Entrain: Can U Get It
by George Graham
(Dolphin Safe DS02 As broadcast on WVIA-FM 03/31/99)
Sometimes critics who like to find deep and significant art in every piece of music, will look down on bands who go for a good-time party sound. But this week we have a group that combines a spirit of good fun and danceability with multi-layered musical interest and a rather wide-ranging sense of eclecticism. The band is called Entrain, and their newly nationally released CD bears the title Can U Get It.
Entrain is a six-year-old quintet from Martha's Vineyard, Massachusetts, three of whose members play drums or percussion at various times. They have no scruples about casting a wide musical net, snaring such influences as New Orleans second line, ska, reggae, funk, folk-rock, psychedelic-era lyrics about peace and love, and hints of African polyrhythms. Needless say with as many ingredients that come from dance world, the result is a CD that's hard to sit still to. But it's also backed up by solid musicianship, and writing that provides more than just a groove.
Entrain consists of drummer and percussionist Tom Major, guitarist and vocalist Brian Alex, bassist and vocalist Judd Fuller, percussionist and trombonist Sam Holmstock, and saxophonist, percussionist and keyboard man Rob Loyot. They have been touring extensively, and have developed a big following in New England, where they won a Boston Music Award in 1995 for the best live show. Can U Get It was actually recorded in 1996 by the group in their own band house. At the time, they may have released it locally, but Entrain is now going for wider distribution, though still on their own label.
In this kind of music, one rarely expects profound, poetic lyrics, and true to form, there are no great pieces of literature among the words, but occasionally, they will have a thing or two to say, and sometimes it harkens back to the idealism of the 1960s.
The opening track, however, is definitely a song for terpsichorean muse. Dancin' in the Light (Tarbosh) is a curious blend of ska with the prominent trombone, dancehall-reggae style vocals, and almost a marching band beat. <<>>
With a great New Orleans R&B groove is the following track, River Run, a song written by someone outside the band. It's one of the strongest on the album. <<>>
Another appealing and danceable track is A-La-Hey with a bit of an African undercurrent in its rhythm. <<>> And as on several of the tracks, Entrain provides a great and pleasingly short drum break, allowing the multiple percussionists to do their stuff. <<>>
Dealing with the classic songwriting topic of a lost love is a track called Anyway. With its acoustic guitar, there is a hint of folk influence in the midst of the groove that owes some of its inspiration to Memphis R&B. <<>>
Getting into the Bo Diddley beat is great way to make the music danceable, and Entrain do that on a song called Mother Street, which also incorporates a little of the New Orleans groove. <<>>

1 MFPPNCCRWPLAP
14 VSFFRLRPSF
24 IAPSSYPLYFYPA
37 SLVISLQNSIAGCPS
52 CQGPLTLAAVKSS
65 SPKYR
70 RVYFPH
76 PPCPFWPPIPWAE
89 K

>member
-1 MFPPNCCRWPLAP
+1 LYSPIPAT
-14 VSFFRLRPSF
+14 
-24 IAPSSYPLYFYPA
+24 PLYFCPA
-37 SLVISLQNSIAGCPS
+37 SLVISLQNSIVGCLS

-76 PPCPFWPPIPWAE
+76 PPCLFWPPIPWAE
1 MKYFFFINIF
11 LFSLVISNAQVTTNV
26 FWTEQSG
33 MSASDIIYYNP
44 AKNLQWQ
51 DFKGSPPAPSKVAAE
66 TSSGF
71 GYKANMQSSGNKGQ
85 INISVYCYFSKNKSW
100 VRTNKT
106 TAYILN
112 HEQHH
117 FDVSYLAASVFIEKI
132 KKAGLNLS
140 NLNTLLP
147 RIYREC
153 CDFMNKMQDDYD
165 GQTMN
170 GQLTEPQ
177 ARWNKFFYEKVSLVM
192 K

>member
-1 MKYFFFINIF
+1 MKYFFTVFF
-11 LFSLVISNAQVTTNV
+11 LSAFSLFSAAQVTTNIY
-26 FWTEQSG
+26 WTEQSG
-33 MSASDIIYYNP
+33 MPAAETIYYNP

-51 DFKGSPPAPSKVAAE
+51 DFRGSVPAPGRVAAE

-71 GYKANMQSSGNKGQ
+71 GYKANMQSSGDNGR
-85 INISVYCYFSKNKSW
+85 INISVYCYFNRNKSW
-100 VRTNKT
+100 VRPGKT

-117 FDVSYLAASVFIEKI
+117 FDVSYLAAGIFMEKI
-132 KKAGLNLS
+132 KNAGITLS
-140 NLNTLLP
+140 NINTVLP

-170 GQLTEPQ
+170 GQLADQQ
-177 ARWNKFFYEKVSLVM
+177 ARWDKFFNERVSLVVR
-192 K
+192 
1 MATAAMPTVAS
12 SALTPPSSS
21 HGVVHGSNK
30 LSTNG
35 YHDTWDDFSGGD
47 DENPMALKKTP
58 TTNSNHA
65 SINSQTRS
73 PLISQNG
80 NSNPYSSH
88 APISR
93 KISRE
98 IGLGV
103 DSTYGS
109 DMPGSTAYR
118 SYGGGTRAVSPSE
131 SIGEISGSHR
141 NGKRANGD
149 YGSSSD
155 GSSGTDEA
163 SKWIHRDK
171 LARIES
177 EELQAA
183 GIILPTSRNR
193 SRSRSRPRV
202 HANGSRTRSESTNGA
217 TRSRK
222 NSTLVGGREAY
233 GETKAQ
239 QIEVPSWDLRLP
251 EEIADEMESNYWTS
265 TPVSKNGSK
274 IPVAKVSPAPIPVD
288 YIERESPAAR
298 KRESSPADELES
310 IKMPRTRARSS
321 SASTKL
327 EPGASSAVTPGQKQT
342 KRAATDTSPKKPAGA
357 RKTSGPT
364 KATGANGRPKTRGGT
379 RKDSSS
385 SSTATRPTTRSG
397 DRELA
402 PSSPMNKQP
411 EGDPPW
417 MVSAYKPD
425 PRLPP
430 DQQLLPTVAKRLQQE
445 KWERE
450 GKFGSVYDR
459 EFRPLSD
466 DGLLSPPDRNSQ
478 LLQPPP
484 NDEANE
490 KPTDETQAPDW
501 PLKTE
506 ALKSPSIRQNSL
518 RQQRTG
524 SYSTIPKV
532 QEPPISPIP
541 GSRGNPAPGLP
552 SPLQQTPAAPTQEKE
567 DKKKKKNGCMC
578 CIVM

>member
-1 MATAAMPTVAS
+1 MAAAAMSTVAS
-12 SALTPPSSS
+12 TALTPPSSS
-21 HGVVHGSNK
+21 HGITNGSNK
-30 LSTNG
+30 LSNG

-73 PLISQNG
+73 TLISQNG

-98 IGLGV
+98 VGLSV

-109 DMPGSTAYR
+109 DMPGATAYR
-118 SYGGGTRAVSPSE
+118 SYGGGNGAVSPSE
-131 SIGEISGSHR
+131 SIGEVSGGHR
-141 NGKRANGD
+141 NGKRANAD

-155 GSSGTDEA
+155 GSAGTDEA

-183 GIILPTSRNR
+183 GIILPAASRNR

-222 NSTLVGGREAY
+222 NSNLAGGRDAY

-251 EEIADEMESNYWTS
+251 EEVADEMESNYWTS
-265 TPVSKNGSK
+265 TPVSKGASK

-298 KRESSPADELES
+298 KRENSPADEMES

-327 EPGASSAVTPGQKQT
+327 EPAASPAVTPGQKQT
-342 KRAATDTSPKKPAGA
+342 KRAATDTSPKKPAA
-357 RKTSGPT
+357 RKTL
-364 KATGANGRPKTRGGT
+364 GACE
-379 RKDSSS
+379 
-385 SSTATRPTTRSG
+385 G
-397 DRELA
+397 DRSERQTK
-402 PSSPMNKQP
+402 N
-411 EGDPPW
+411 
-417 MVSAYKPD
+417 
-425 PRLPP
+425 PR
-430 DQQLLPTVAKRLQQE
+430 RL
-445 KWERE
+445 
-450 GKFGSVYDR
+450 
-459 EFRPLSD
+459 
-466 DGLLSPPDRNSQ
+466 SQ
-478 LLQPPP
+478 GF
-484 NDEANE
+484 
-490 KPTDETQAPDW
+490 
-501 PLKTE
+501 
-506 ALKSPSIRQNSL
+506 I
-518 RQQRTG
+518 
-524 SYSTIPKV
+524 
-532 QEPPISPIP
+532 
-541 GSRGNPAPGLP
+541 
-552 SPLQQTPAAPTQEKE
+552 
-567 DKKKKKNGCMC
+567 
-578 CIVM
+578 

Lyrically, the most interesting track is Annie, a story about a girl who apparently was considered different or eccentric and who runs away. Except for some extra percussion, the arrangement is in the classic roots rock mode with the addition of guest organist Bruce Martin. <<>>
One of the most eclectic tracks on the CD is North Shore Drift, ostensibly inspired by their Martha's Vineyard shore location. One can hear hints of African and reggae beats, along with bluesy slide guitar, played by another of the guest musicians, Mike Benjamin. <<>>
With lyrics harkening back to the idealistic Sixties, and some stylistic elements doing the same, is the reggae-tinged One Earth. <<>>
The album ends with a suite of two pieces, Mo' Drums, whose title is self explanatory, and the title track, Can U Get It. The former also features a digeridoo in a kind of tribal percussion ritual <<>> before Can U Get It cruises along with a groove reminiscent of Santana's Jingo. <<>>
Entrain is one of those relatively rare groups who combine music imbued with a distinct party atmosphere, with a rather interesting collection of influences, along with first-rate musicianship. The CD Can U Get It will keep you moving and also sneak in some hints of expected styles from World Music to classic Americana. There's hardly a dull moment on the hour-long CD, including some all-percussion passages that are actually fun to listen to.
In terms of production and sound, this was a do-it-yourself effort, produced and recorded by the band back in 1996 in their house facing the sea on Martha's Vineyard. They used a borrowed cranky old 16-track analogue tape machine from 1969, which was apparently giving them grief during the sessions. The result sounds relatively good compared to many CDs, though not quite stellar, sonically. The audio is clean, but somewhat compressed, which reduces the impact of all the percussion some, and there could be a bit more brilliance at the high end. But the percussion sequences do sound good, and everything is about where it should be in the mix.
Listening to their music, one would think that Entrain would be from New Orleans or some other musical melting pot. But calling the upscale New England resort of Martha's Vineyard home did not stop Entrain from combining an infectious groove with musical intelligence to come up with an album that's hard to keep out of your CD player.
(c) Copyright 1999 George D. Graham. All rights reseved.
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